The mastermind of Lockheed Martin’s government-relations strategy during the most challenging years for the F-35 fighter program has retired from the company, and will establish a Washington consulting practice. Gregory Dahlberg spent a dozen years managing the Washington office of the world’s biggest defense contractor, and during much of that time he was the most senior political confidant of the company’s chairmen. Dahlberg’s staff led government relations for scores of programs impacting the jurisdiction of virtually every congressional committee during his tenure, and he can claim credit for having rescued some of them from legislative oblivion.
In typical Dahlberg fashion, he managed to retire on the very day that the Marine Corps declared the F-35 fighter operational — a fitting conclusion to a corporate career in which he devoted so much energy to assuring the world’s biggest military-technology program stayed on track. Prior to joining Lockheed Martin, Dahlberg spent most of his career in government, ending his federal stewardship as Under Secretary and then Acting Secretary of the Army. However, the experiences that most shaped his approach to government relations occurred during the many years when he was a professional staffer on the House defense and transportation appropriations subcommittees.
In the latter capacity, Dahlberg was a confidant of the legendary Representative Jack Murtha, and assimilated the arcane folkways of the appropriations process in a way that few other staffers could match. The appropriations staff on which he served was noted for its discretion and precision in crafting legislation, frequently taking the lead in recommending funding tradeoffs and exercising oversight. Nobody who knew Dahlberg was surprised when the biggest defense contractor of all hired him to its lead legislative strategy, and then elevated him to oversee all facets of Washington operations. It was in the latter capacity that I first encountered him, because one of his many responsibilities was managing the company’s relations with Washington’s contentious think tanks.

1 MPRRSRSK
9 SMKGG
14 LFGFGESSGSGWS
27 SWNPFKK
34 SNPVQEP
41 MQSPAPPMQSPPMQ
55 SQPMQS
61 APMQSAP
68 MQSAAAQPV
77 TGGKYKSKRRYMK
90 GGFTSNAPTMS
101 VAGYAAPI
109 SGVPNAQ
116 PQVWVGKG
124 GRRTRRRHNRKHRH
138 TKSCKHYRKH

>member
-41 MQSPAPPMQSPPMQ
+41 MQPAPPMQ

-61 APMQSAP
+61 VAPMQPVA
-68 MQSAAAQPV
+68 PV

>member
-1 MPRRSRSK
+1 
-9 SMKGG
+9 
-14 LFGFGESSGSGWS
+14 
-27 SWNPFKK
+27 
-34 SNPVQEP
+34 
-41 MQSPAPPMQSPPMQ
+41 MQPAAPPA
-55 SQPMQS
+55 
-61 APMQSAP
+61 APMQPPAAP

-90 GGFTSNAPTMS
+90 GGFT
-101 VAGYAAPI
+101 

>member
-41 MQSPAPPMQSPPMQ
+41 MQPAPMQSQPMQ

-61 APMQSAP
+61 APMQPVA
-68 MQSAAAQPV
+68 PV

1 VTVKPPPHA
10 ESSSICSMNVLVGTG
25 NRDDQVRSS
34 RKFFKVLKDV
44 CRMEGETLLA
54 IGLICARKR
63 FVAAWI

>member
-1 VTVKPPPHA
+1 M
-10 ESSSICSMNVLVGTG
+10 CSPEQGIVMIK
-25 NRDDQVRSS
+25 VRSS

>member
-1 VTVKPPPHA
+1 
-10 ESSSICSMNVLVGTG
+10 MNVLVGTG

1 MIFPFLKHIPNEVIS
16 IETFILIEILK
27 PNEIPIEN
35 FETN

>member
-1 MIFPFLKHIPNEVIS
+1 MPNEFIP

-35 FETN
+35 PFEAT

You might think that was a small part of what his job at Lockheed was about, but shaping the tenor of public discourse on military priorities can be crucial to a defense company’s fortunes. Over the years, many suppliers have been driven out of the business or forced into the arms of competitors because of reverses in the political system. Think tanks can play an important role in providing the rationale, or at least the pretext, for such shifts. So in addition to dealing directly with key members of Congress and the Executive Branch in his job at Lockheed Martin Washington Ops, Dahlberg worked hard to shape public perceptions of the company’s programs.
In general, he fostered a collegial work environment emphasizing collaboration and sensitivity, but he could be downright difficult when the company’s operating units sought to freelance on Capitol Hill or in the Pentagon. Dahlberg understood that everybody representing the company in Washington needed to be on the same strategy and espousing the same values, because any seams in the public image would be exploited by competitors. He also understood the importance of ideas in driving political outcomes; the most disconcerting experiences I had with him is when he would send me thoughts on policy he had pounded out on his Blackberry while sitting in an airport lounge that were deeper and more detailed than anything I could have composed.
All of that expertise on the political culture and the legislative process and the interactions of key players will presumably now be available to his consulting clients. Gregory Dahlberg is a truly unique Washington insider, a repository of political knowledge and insight without equal — especially when it comes to the defense business. He understands as few others do how crucial government relations are to securing the interests of Pentagon suppliers, because in the end the customer isn’t a military service or a defense agency — it’s a political system. Lexington Institute wishes him well in his new enterprise, which we have no doubt will continue the tradition of civility, agility, insight and humanity that he established as head of Lockheed Martin’s Washington Operations.
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